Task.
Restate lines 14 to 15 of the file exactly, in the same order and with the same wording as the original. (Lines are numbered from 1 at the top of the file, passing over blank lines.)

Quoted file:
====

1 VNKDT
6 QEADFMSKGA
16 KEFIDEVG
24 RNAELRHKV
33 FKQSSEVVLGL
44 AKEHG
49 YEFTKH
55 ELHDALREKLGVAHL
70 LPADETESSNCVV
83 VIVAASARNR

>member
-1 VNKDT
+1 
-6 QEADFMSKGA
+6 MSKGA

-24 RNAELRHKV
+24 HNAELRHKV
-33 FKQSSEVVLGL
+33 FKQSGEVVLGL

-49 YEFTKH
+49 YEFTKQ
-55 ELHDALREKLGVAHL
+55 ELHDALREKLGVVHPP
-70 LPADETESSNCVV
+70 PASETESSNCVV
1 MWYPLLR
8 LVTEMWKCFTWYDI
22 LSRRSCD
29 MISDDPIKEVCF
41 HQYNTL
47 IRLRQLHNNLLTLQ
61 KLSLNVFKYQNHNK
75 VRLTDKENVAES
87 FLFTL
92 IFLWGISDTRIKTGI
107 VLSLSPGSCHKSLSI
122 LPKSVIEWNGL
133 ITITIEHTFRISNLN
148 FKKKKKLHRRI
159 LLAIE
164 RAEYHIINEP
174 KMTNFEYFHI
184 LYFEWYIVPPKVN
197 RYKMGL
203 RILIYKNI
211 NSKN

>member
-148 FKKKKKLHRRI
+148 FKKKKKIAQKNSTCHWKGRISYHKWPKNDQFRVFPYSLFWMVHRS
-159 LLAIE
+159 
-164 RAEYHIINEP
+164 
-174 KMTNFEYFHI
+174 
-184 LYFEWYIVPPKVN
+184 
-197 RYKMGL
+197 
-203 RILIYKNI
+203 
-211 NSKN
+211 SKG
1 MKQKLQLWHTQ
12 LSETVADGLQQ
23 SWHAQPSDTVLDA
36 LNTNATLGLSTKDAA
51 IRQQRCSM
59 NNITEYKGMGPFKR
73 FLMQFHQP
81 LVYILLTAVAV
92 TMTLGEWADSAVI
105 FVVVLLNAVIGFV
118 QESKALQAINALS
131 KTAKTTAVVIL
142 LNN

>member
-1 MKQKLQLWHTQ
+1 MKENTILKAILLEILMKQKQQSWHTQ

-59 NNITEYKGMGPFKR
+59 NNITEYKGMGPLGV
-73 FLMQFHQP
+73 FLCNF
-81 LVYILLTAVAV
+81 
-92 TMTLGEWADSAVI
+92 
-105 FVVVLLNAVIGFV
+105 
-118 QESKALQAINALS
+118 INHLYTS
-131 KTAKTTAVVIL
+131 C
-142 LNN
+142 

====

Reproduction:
-6 QEADFMSKGA
+6 MSKGA